Does anyone make bread anymore, or is it just an outdated practice? I sure hope there are still loyal bread-bakers out there, despite the ease of pre-sliced, store-bought, mass-marketed bread, as it’s something I love doing. There’s something so relaxing, so methodical about the whole process. I don’t make bread often, but sure wish I did, because the flavor this oatmeal sandwich bread owns the store-bought stuff.
This bread is just a little bit sweet from the molasses, with a deep flavor from the whole-wheat flour and oats, and a moist and tender yet sturdy crumb that is perfect for sandwiches, hence the name “oatmeal sandwich bread.” After the loaf had cooled, I had a soft, barely-warm slice with a light spreading of butter and a drizzle of honey, so simple yet so delicious. Leftover, this also makes the perfect toast with butter and jam. Wholesome homemade bread is perfect for fall.
Oatmeal Sandwich Bread
Adapted from Good to the Grain
This recipe looks a mile long, and while it does take a chunk of time, most of it is inactive, waiting for the dough to rise and bake. You’ll be rewarded for your patience. One note about the optional oats (or bran) sprinkled on top- I like the look of the oats, but mine fell off after removing the baked loaf from the pan. If you want to sprinkle the oats, try brushing a little bit of water on the shaped, unbaked loaf to help the oats adhesive.
Makes one 9 x 5 x 3 inch loaf
1 package (2 1/4 teaspoons) active dry yeast
3 tablespoons unsulphured (not blackstrap) molasses
2 1/2 cups whole wheat flour
2 cups bread flour
1 cup rolled oats, plus more for optional sprinkling
2 ounces (1/2 stick, 4 tablespoons) unsalted butter, melted and cooled slightly
1 1/4 tablespoons kosher salt
Butter a large bowl and the loaf pan.
In the bowl of a stand mixer, mix 2 cups warm water, yeast, and molasses. Stir, and then allow the yeast to bloom for about 5 minutes, until it begins to bubble. (If it doesn’t bubble, the yeast may be inactive. Throw it away and start over with new yeast.)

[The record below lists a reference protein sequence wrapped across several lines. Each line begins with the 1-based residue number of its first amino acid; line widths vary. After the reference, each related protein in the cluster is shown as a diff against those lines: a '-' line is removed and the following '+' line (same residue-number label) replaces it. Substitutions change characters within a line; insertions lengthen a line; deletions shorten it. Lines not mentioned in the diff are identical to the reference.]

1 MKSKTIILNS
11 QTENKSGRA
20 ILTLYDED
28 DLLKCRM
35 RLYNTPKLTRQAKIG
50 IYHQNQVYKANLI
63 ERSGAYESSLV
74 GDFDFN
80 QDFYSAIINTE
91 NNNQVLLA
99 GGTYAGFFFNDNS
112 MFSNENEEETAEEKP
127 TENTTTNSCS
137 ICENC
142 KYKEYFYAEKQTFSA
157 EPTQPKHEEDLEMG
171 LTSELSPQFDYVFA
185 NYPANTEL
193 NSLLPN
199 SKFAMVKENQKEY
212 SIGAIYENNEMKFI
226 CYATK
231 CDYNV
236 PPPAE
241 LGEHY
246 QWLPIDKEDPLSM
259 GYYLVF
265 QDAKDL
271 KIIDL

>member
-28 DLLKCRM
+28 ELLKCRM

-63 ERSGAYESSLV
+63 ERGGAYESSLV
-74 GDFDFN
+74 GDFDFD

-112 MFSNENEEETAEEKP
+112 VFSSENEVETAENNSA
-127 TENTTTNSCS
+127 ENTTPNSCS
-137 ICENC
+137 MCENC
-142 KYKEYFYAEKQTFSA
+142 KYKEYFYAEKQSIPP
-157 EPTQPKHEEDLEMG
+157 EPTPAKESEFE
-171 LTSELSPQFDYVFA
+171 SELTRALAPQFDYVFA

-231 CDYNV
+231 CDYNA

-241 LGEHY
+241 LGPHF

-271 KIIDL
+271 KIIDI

Add the flours, oats, and butter to the yeast mixture, and stir with a wooden spoon to combine. Cover with a kitchen towel, and let stand for 30 minutes. (This method is known as an autolyse. Resting the dough allows the dry ingredients to absorb the water; so the dough is moister, and the bread has a better crumb.)
Attach the bowl and the bread hook to the mixer. Add the salt, and mix on medium speed for about 6 minutes. The dough should slap around the sides of the bowl without sticking. If the dough is sticks during the mixing, add a tablespoon or two of bread flour until the dough no longer sticks. The dough should be soft, supple, and a little sticky. (You can also knead the dough by hand for about 15 minutes, but you will probably need to add more flour to the dough.)
For the first rise, scrape the dough onto a lightly floured work surface and knead it a few times. Put the dough into the buttered bowl, cover with a kitchen towel, and leave it to rise for about 1 hour, or until doubled in size. To see if it has proofed, gently push a floured finger into it. If the dough springs back, it needs more time to rise. If the dimple remains, then move on to the next step.
To shape the dough, scrape it onto a lightly floured work surface. Press down on the dough, working it into a square shape and depressing all the bubbles. Fold the dough down from the top to the middle, then up from the bottom to the middle. Next, bring the newly formed top and bottom edges together and pinch the seam with your fingertips to seal. Pinch the sides together, and roll the dough back and forth, plumping it so that it’s evenly formed and about the size of your pan. Place the dough in the pan with the seam side down, and press it gently into the corners of the pan.
For the second rise, cover the dough with a kitchen towel, and let it rise in a warm place for about 1 hour, or until the dough rises to half again its size and puffs up. While the dough is rising, preheat the oven to 400° F.
When the dough has finished its second rise, sprinkle the top with oats or bran , if desired (see headnote).
Bake for about 40 minutes, rotating halfway through. The loaf is ready when the top and bottom crusts are deeply browned. To see if the bread is ready, give the top of the loaf a thump with your hand. If it doesn’t sound hollow and isn’t dark enough, bake if for 5 more minutes. Remove the finished loaf from the pan and cool completely on a wire rack. Try to resist until it is completely cooled, so the crumb won’t collapse when you cut into it and the flavor can develop.
The bread will keep, well-wrapped in plastic, for 4 to 5 days at room temperature.